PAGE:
It is true that the police possessed a warrant based on probable cause to search the tavern in which Ybarra happened to be at the time the warrant was executed.
But a person’s mere propinquity to others independently suspected of criminal activity does not, without more, give probable cause to search that person. Where the standard is probable cause, a search or seizure of a person must be supported by probable cause particularized with respect to that person.
This requirement cannot be undercut or avoided by simply pointing to the fact that coincidentally there exists probable cause to search or seize another or to search the premises where the person may happen to be.
The Fourth and Fourteenth Amendments protect the “legitimate expectations of privacy” of persons, not places.
Each patron who walked into the Aurora Tap Tavern was clothed with constitutional protection against an unreasonable search or an unreasonable seizure.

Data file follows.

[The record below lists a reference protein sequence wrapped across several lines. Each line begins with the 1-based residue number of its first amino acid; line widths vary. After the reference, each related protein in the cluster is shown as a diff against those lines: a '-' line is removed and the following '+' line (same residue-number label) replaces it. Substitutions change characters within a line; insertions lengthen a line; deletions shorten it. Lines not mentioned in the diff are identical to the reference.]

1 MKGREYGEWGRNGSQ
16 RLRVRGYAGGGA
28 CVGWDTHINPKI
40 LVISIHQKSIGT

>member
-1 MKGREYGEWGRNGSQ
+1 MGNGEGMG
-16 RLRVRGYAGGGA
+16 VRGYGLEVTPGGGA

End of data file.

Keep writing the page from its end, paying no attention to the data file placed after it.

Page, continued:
That individualized protection was separate and distinct from the Fourth and Fourteenth Amendment protection possessed by the proprietor of the tavern or by the bartender.
Although the search warrant, issued upon probable cause gave the officers authority to search the premises and to search the bartender, it gave them no authority whatever to invade the constitutional protections possessed individually by each of the tavern’s customers.
For these basic reasons amplified in considerable detail in the Court’s written opinion filed with the clerk this morning, we hold that the application of the Illinois statute in the circumstances of this case violated the Fourth and Fourteenth Amendments.
Accordingly, the judgment is reversed and the case is remanded to the Appellate Court of Illinois, Second District for further proceedings not inconsistent with the Court’s written opinion.
The Chief Justice has filed a dissenting opinion which Mr. Justice Blackmun and Mr. Justice Rehnquist have joined.
Mr. Justice Rehnquist has also filed a dissenting opinion which the Chief Justice and Mr. Justice Blackmun have joined.
Warren E. Burger:
Thank you Mr. Justice Stewart.